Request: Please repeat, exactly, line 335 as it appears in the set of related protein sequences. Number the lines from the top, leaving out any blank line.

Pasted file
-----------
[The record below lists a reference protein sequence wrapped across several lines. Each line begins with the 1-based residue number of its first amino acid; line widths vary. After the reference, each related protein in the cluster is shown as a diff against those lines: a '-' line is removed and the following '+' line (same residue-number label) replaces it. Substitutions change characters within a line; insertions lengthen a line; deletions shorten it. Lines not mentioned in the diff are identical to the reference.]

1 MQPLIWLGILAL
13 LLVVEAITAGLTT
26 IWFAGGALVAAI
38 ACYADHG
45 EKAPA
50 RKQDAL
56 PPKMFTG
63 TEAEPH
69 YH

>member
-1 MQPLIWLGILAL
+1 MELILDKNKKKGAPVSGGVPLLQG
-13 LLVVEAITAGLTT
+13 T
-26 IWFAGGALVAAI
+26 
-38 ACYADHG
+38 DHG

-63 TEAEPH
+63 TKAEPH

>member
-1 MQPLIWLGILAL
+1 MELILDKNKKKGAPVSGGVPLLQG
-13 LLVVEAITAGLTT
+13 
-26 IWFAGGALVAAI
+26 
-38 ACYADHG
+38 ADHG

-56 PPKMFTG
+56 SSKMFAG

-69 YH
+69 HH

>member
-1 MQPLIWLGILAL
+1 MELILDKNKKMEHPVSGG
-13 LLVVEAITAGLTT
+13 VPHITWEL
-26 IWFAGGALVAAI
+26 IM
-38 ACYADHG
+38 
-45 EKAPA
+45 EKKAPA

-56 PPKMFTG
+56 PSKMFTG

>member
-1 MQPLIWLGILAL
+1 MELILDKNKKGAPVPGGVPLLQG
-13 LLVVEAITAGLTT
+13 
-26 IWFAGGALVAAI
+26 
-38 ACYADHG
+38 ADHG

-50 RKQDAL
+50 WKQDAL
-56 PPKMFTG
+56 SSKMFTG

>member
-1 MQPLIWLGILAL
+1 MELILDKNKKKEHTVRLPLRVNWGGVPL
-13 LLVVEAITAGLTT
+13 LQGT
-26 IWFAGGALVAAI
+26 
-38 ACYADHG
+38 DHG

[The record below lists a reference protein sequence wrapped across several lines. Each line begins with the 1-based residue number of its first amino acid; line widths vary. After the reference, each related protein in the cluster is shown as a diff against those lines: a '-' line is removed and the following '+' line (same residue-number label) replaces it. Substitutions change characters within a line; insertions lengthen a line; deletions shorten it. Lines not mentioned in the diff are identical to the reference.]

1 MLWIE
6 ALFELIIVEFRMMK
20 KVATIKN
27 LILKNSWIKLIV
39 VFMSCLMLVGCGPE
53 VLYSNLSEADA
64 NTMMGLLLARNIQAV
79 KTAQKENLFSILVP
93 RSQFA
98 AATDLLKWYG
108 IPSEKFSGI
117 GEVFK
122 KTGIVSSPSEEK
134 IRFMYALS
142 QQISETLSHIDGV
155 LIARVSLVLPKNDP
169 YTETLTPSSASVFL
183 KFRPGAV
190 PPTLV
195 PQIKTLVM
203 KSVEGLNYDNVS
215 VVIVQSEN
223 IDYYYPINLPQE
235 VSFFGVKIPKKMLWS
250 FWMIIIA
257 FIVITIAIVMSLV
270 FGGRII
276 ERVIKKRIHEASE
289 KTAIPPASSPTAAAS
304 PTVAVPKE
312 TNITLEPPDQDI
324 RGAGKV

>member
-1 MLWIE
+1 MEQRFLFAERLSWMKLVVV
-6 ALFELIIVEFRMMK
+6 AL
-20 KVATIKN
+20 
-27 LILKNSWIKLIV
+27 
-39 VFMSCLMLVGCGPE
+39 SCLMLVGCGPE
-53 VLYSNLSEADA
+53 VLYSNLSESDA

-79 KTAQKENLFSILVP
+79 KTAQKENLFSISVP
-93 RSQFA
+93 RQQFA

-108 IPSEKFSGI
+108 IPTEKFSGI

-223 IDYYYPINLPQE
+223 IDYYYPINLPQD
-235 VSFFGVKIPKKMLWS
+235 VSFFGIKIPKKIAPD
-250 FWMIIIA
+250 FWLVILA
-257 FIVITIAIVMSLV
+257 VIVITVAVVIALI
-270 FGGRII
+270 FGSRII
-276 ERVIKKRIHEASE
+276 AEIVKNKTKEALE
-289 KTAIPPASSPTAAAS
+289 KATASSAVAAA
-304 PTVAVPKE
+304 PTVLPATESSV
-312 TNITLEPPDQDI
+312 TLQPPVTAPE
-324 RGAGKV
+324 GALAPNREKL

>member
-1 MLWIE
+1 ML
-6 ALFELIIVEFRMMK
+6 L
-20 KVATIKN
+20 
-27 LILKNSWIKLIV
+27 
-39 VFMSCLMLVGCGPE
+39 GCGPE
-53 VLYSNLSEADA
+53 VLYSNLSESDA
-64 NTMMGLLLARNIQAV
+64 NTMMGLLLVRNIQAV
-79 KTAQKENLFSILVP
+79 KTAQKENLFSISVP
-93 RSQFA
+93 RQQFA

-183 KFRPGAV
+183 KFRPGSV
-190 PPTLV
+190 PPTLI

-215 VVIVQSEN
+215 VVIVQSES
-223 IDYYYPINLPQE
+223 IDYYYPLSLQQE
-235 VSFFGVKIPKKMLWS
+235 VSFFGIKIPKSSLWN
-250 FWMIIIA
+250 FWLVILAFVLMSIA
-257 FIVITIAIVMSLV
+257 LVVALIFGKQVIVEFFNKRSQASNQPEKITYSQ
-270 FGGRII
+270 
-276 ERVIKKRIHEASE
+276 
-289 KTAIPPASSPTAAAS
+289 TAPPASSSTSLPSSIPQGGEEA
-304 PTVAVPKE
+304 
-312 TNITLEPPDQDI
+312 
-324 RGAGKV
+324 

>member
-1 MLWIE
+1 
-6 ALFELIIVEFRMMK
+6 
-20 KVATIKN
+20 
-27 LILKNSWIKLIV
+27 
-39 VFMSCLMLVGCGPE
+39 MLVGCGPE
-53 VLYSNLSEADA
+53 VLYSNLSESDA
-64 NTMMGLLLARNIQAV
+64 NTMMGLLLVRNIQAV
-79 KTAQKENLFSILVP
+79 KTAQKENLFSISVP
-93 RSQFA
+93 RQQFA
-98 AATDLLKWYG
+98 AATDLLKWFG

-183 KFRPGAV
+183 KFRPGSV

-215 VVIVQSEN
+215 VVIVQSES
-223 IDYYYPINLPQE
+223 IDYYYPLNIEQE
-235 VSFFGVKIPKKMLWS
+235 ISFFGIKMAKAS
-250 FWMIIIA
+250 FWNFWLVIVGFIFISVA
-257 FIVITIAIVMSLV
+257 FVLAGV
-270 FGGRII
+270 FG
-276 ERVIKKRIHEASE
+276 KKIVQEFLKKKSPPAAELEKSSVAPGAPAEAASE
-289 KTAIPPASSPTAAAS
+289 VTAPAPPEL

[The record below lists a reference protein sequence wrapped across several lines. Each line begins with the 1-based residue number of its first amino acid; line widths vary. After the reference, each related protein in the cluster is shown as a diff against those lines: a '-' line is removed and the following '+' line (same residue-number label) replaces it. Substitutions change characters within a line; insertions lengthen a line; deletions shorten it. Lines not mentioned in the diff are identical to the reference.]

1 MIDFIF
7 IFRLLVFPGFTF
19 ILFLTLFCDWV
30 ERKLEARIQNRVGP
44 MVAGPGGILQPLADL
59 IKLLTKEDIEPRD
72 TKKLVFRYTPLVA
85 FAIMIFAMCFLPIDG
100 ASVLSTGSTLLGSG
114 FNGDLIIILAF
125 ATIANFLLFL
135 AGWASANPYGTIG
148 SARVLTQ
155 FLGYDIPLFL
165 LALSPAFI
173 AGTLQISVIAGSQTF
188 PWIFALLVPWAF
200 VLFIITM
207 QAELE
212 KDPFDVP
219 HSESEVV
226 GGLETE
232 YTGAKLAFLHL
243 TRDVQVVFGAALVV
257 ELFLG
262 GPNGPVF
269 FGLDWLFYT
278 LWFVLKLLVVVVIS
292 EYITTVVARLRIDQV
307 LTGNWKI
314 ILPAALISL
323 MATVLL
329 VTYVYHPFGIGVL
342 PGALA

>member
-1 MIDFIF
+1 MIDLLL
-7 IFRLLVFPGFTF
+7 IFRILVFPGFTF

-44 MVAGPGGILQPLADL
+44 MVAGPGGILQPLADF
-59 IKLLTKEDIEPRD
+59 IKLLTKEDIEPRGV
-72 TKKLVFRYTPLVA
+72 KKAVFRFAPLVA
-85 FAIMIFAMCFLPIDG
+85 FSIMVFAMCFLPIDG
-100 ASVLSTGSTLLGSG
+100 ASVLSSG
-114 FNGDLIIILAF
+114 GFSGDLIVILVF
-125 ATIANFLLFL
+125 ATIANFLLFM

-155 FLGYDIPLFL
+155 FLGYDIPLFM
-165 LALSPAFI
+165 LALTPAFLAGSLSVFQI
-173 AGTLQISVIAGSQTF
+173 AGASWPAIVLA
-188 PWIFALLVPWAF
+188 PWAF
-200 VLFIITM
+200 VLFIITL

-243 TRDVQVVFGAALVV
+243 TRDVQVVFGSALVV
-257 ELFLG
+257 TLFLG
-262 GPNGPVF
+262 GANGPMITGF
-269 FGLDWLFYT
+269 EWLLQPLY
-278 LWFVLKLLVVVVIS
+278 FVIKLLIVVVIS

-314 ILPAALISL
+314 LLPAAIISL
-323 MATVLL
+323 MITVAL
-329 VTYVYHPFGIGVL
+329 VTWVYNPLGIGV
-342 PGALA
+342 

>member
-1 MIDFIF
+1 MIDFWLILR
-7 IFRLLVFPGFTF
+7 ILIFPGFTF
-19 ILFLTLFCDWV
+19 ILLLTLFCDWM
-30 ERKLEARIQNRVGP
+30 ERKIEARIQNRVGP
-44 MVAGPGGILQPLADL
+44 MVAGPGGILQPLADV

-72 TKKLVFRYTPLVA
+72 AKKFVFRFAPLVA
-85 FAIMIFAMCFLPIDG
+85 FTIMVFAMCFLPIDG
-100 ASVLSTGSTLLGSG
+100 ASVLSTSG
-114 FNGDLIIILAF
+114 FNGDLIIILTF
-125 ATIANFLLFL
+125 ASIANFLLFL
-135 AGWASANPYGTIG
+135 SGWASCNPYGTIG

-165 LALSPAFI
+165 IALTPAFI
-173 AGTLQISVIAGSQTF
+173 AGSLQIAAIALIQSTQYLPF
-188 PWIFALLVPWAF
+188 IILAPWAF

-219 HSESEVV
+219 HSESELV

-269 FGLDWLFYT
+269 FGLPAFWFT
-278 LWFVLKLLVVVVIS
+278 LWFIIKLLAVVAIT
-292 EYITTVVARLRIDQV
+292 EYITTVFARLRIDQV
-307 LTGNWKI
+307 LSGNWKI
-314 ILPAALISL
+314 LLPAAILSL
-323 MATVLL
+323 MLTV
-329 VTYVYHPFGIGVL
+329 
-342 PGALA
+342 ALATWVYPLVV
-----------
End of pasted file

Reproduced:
-188 PWIFALLVPWAF